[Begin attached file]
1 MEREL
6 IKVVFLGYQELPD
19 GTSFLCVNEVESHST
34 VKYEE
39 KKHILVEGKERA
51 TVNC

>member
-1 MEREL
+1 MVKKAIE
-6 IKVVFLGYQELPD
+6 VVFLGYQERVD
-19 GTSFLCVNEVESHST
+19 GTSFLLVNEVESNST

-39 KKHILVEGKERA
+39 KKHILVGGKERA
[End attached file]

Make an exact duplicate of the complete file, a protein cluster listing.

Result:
1 MEREL
6 IKVVFLGYQELPD
19 GTSFLCVNEVESHST
34 VKYEE
39 KKHILVEGKERA
51 TVNC

>member
-1 MEREL
+1 MVKKAIE
-6 IKVVFLGYQELPD
+6 VVFLGYQERVD
-19 GTSFLCVNEVESHST
+19 GTSFLLVNEVESNST

-39 KKHILVEGKERA
+39 KKHILVGGKERA